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Sky seek large payout from Dublin pub for showing sports 'unlawfully'

NewsBy Sunday World
Sky's GAA coverage
Sky's GAA coverage

Sky TV is seeking up to €38,000 “aggravated and exemplary damages” against a Dublin pub it claims has ignored court orders restraining the unlawful broadcasting of SkySports coverage of rugby, soccer and GAA matches.

Barrister Elizabeth J. Walsh, counsel for Sky, told the Circuit Civil Court today that Molloy’s Pub in Talbot Street, Dublin, continued to ignore orders restraining it from showing Sky programmes without a licence.

Ms Walsh, who appeared with Eugene F Collins solicitors, told Judge Jacqueline Linnane that in 2014 Sky had obtained judgment against Molloys and injunctions restraining any further breach of copyright.

She said Treetop Taverns Limited, which trades as Molloy’s pub, had continuously ignored demands and all communications relating to the proceedings and had shown no regard whatever for the court’s orders.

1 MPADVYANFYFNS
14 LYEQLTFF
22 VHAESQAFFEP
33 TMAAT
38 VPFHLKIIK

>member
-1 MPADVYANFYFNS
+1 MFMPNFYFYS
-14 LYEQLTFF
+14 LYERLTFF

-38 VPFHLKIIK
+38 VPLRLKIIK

Scottish–based Sky operations executive Karen Anderson said the publican did not hold any agreement with Sky covering a pubs and clubs or any other licence that would allow it to broadcast SkySports events.

Brendan Supple, a private investigator, told the court he had secretly visited Molloys on several occasions and had seen English premiership matches, a Munster rugby game and a Dublin-Laois GAA match being broadcast on large screens in the pub.

Ms Walsh told the court there had been no appearance in court on behalf of Molloys which had ignored all efforts by Sky to respond to its efforts to have the pub take out a commercial licence with it or stop breaching its copyright.

Sky has warned Treetop Taverns Limited that it is a criminal offence to infringe copyright which carries, under Section 140 of the Copyright and Related Rights Act, a maximum fine of €127,000 and or imprisonment of up to five years.

Judge Linnane said she had noted the evidence put before the court but adjourned the proceedings to allow Sky UK Limited notify the publican of its intention to proceed with its claims.

Via Independent.ie/Ray Managh